Shortly after receiving a letter from a prisoner I know asking me if I could find him “a wife, not a girlfriend” online, I came across Melody Wilson’s essay “Love Behind Bars: Why did a nice girl like me date an inmate?“ on Slate.com. I have thought and written about the distorted fantasies prisoners conjure in their cells: the ways they imagine the free world, its women, jobs and daily life. I was never quite able to fully understand why some women seek out men behind bars. Why? Adam, one of the men I profiled in my book, said it quite fittingly: “Most women who come into prison with the idea of developing a relationship with a prisoner have problems developing a relationship with men on the outside,” he said. “And that cuts down on the kind of people you come in contact with.” (p.107) For this reason he had decided to stay single while serving three decades behind bars.
When I read Wilson’s essay, the following paragraphs offered additional insight from the perspective of a woman who had dated a prisoner:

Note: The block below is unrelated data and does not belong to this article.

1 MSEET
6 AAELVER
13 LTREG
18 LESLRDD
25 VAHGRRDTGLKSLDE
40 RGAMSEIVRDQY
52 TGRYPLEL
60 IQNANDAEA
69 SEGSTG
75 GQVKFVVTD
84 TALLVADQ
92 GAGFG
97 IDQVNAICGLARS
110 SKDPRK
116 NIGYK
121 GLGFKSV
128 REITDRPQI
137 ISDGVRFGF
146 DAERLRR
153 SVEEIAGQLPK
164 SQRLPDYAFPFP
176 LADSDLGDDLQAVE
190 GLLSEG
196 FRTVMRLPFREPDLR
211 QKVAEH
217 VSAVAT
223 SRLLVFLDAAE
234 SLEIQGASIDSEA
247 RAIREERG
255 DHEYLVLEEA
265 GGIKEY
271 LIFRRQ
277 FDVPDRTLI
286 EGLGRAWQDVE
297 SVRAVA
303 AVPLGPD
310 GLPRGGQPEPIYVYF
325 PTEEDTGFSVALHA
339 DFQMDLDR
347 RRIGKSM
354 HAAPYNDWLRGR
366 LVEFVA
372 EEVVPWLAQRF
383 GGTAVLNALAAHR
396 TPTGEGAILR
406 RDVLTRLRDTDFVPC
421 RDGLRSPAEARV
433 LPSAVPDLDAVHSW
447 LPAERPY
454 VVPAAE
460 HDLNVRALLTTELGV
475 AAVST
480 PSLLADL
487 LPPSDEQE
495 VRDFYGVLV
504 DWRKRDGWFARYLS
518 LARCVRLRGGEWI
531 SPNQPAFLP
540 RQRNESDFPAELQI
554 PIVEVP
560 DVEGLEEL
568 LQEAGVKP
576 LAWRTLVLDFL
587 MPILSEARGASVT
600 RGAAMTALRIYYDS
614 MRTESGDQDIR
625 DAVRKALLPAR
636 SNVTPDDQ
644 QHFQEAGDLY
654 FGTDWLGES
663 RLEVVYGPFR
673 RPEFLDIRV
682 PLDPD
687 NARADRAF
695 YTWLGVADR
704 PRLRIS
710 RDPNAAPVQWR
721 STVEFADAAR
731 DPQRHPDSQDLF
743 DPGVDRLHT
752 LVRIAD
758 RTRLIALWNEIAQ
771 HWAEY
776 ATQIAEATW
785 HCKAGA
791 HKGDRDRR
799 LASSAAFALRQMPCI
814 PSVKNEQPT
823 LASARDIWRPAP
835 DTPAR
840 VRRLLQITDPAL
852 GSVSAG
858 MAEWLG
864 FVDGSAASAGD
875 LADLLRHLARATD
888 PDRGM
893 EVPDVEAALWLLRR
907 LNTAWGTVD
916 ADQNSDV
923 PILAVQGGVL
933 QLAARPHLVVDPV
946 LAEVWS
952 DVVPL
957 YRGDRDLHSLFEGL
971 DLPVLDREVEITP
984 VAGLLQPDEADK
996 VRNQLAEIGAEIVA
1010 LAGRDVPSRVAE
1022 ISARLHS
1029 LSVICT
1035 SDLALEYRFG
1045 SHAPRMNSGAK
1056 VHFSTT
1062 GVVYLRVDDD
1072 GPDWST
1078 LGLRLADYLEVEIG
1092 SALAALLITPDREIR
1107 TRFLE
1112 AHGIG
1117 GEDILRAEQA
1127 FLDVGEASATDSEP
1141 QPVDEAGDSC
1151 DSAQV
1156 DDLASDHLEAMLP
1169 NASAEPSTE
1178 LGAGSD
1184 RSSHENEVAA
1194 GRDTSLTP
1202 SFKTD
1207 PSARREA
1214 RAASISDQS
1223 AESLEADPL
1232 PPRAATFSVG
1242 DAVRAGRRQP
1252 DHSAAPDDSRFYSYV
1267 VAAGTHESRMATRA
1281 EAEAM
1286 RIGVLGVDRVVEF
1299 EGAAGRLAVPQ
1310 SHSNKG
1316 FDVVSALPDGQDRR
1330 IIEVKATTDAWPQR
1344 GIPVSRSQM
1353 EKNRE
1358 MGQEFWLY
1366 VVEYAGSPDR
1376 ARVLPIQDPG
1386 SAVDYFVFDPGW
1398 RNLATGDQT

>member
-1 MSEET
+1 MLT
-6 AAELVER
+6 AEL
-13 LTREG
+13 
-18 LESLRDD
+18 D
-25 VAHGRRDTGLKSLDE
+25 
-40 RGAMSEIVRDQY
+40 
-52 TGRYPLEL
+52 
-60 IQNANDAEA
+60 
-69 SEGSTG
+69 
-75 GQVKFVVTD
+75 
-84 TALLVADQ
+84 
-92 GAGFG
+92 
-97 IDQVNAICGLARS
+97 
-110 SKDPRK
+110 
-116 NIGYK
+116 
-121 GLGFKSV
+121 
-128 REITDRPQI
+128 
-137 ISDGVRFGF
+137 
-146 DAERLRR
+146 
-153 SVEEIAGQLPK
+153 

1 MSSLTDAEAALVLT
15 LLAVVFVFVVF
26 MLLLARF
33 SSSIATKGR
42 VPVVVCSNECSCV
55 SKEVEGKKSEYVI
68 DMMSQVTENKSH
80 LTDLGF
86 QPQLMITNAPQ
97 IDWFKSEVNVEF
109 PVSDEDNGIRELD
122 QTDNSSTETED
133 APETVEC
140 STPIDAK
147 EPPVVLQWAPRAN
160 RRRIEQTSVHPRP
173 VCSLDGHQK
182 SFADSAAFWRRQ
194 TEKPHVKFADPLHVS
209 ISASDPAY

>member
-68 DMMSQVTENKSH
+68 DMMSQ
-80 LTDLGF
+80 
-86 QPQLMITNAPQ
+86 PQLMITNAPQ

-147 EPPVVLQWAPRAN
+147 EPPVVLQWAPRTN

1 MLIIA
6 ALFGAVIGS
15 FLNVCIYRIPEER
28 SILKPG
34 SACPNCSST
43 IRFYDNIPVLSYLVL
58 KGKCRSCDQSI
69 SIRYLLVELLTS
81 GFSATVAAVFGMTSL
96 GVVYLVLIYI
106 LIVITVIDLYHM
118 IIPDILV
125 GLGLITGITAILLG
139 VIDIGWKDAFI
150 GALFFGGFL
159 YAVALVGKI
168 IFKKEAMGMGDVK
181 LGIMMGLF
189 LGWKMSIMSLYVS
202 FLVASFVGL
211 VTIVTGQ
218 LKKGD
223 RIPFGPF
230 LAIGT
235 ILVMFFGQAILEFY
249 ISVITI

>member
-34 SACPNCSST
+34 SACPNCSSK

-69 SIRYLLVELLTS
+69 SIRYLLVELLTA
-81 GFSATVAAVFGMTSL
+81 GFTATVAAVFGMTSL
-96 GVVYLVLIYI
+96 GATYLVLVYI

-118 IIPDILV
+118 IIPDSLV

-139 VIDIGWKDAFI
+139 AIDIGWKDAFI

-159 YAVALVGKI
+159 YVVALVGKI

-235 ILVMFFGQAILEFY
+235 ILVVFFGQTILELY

The physical boundaries between me and Justin only served to release us from our inhibitions; nothing was off limits. Writing to him freed me. After all, who was he to judge?
Eventually, Wilson’s relationship with Justin fell apart. She explains,
Our relationship went wrong in much the same way other long-distance relationships do: We grew apart. Things that I had always known about him began to bother me more and more. Justin had never graduated high school, and he hoped to keep working in his dad’s tire shop when he was released. I still wanted more than that. I wanted more than he could give me, I realized.
It is interesting that Wilson understands this to have been a phase, and admirable that she outgrew it. She became a writer, and dating an inmate is only one of many interesting narratives that make up her life. Today she likes tigers, books, cooking and travelling, and is training to compete as a figure skater.